models (Table 1) to ensure that students have the
foundational knowledge and a frame of reference
for the topics. Within each session, a brief exercise
gives students the opportunity to apply the concepts
followed by an after-action review facilitated by
the faculty to draw out the salient points. This
Table 1. Elective objectives.
To provide the student with a greater
understanding of the individual and group
creative problem solving processes.
To increase the student’s ability to be
innovative and creative in an environ-
ment marked by ambiguity, complexity,
and change.
To increase the student’s awareness of
and appreciation for the competencies
required by a strategic thinker.
To comprehend the wide range of critical-
thinking skills relevant to strategic
To comprehend the importance of reec-
tion and self-awareness to identify the
impact of biases, assumptions, fallacious
reasoning, and egocentric thinking on the
decisions we make as strategic leaders.
To apply critical-thinking skills to
real-world situations such as current
events, strategic decision making, and
ethical challenges.
82 November-December 2009 MILITARY REVIEW
questioning and reection reinforces development
of the thinking skill.
The Army War College also offers separate elective
courses in these topic areas taught by faculty subject
matter experts. While the lesson and elective course
objectives (Table 1) are different, the scopes of the
elective offerings are essentially the same. The cre-
ative-thinking elective is a senior leader-level course
to help students deal with the issues and problems
they are likely to encounter that require creative and
innovative solutions. This course uses exercises that
present unusual and challenging situations requir-
ing creative solutions. The applicability of creative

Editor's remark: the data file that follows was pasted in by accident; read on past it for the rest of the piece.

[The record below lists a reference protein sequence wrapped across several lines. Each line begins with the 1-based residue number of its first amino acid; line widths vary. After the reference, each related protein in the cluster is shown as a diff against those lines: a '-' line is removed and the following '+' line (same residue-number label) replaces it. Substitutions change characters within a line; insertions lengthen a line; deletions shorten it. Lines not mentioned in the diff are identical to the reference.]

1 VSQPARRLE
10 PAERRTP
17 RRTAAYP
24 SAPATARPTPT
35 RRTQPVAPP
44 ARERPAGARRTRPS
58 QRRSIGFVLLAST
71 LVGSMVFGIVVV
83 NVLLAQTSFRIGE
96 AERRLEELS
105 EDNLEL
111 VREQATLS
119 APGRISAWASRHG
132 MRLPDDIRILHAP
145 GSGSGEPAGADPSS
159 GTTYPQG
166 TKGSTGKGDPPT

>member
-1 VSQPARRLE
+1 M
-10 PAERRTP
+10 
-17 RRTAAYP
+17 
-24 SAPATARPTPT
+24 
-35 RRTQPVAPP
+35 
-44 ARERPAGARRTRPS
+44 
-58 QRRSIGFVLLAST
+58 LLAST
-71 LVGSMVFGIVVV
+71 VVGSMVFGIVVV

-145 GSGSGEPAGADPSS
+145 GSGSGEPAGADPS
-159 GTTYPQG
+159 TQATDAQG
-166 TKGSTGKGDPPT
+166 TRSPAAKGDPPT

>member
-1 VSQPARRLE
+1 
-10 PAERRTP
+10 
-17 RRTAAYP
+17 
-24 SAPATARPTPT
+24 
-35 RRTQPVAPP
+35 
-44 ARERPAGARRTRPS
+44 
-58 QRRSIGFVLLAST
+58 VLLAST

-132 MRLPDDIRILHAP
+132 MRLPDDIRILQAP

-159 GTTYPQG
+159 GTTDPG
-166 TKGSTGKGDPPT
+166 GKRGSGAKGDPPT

problem-solving techniques to strategic issues such
as defense policy and domestic security is exam-
ined. Similarly, the critical-thinking elective aims to
enhance the development and application of critical-
thinking skills to analyze and evaluate complex issues
and identify and argue the underlying assumptions
that provide the foundation of strategic dialogue. The
course develops students’ critical-reasoning skills.
In each course, multiple perspectives give stu-
dents a foundation in the concepts and theories of
these cognitive skills. In each seminar session, there
is an opportunity to test the concepts and conrm
“proof of principle” through several methods.
The electives’ early lessons aim to develop self-
awareness and specic thinking skills that support
more complex application later in the courses. For
the creative-thinking elective, students complete
instruments like the Myer-Briggs Type Indicator,20
the Kirton Adaption-Innovation Instrument,21 and
Belbin’s Team Roles22 that reveal their prefer-
ences for creative styles as individuals and provide
insights into their behavior within groups—either
as members or leaders. In-seminar exercises dem-
onstrate the concepts in action for individuals and
teams. An example is a project planning simulation
that demonstrates the improvement in creativity and
decision quality by groups.23
In addition to in-house faculty, we offer the per-